The alternate, that he had seduced her, had occurred to her and had not been a pleasant thought.
The door creaked open telepathically, beckoning Jean in. She was dressed in one of those "astonishing" new costumes she insisted they wear. This one made no secret of her Phoenix heritage, showing off it just as blatantly as it did that athletic body of hers. Emma could appreciate female beauty, especially her own, but what did Scott see in her?
If Jean was surprised at finding Emma in her bedroom, going through her private things, she didn't show it. The Phoenix, probably. Too big for mortal emotions. Too big and yet too small at the same time. The Phoenix loved and hated and feared everything, in different measures, and Emma had long ago given up on trying to tap in to its emotions. It had too many.
"I noticed you were wearing black," Jean said, leaving at the funeral unspoken.
"I don't wear white after Labor Day either. My wardrobe is not an Alabama schoolhouse circa 1950: It has more than one color in it. What's your point?"
Jean sat down beside her. Her manner was kind, considerate. It made Emma want to scream. "You were dressed as a widow. Just wondering why."
Emma knew what she was about to say was the worst possible thing to say under the circumstances. She said it anyway. "Because I was more of a wife to him in the last five months than you were in the last five years."
Considering that the creature cohabiting her body could have blasted her to atoms, being slapped across the face was getting off light. It still hurt like hell.
"Harder," Emma said, despite the left side of her face stinging itself red.
The next slap nearly took her head off.
"Harder!" Emma cried. "I can't feel it!"
Jean didn't do anything as prosaic as hit her again. Her long, red fingernails burrowed into Emma's cheek and were yanked down, leaving four vivid scarlet lines in her flesh. Blood spilled from the wounds, cool against Emma's heated skin.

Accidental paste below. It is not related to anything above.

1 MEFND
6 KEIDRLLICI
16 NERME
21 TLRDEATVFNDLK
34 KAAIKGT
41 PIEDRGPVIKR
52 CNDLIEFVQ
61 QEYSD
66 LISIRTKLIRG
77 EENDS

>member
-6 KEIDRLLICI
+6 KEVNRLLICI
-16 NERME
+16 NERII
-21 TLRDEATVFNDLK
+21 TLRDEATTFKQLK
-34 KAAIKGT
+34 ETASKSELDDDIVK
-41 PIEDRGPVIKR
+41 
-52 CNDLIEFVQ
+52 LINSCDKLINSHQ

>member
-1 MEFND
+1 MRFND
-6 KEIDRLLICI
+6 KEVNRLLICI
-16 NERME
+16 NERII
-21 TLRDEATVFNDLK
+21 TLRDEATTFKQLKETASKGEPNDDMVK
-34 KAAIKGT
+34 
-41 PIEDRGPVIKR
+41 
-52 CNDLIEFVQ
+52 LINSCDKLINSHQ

"Not a diamond now, are you?" Jean said, the baritone addition of the Phoenix distorting her voice.
"No, I'm not," Emma said as she got up to leave.
A week since the funeral. The Professor still hadn't come back. Jean Grey was the new headmistress, just as she was supposed to be. A new team was assembled, Jean actually listening to Emma's logic for bringing bossy little Kitty Pryde onboard. New costumes were made to match the one Jean had fashioned for herself out of blood and flame. And in their closets, the black clothes waited to be trotted out when they lost another friend.
Jean was rewriting a draft of the speech was going to deliver to the students (Scott, Scott had always helped her find the right words) when Emma walked into her office. Just walked. Didn't saunter or shimmy or stalk. Just walked. Jean looked down. Emma wasn't wearing high heels. Jean couldn't find it in herself to tease her about that, no matter how much she deserved it.
"What do you want?" Jean asked, taking off her glasses, the keynote speech forgotten.
"I came to apologize for my conduct," Emma said stiffly.
"Conduct," Jean repeated, folding her hands across the desk. Now was, of course, the perfect time for Emma to seek redemption. Right when she hadn't earned it. "You mean having an affair with my husband."
"Among other things."
"What other things?"
Emma let out a long-suffering sigh. Usually, that meant she was secretly enjoying herself. Yet Jean doubted that a thousand psychics could find a level on which Emma was in anything but abject misery over this conversation.
"We talked about you…" Emma said, her tone supplying the unspoken pillow talk. "Unflatteringly. You'll be happy to hear I led the discussion. Well, not happy."
The familiar fire rose in Jean's veins, wanting to rend and burn and kill. She squelched it down, as she always did, but a half a second slow, in deference to Emma. "Why are you telling me this? What do you really want? Absolution?"
"As if I care what you think of me," Emma said dismissively, turning towards the door. A dozen pieces of furniture moved to block her exit.
"But that's your big secret, isn't it?" Jean said, standing. She didn't walk as she came out from behind the desk. She stalked. "You care what other people think. In fact, you want to be like me. Respected. Beloved."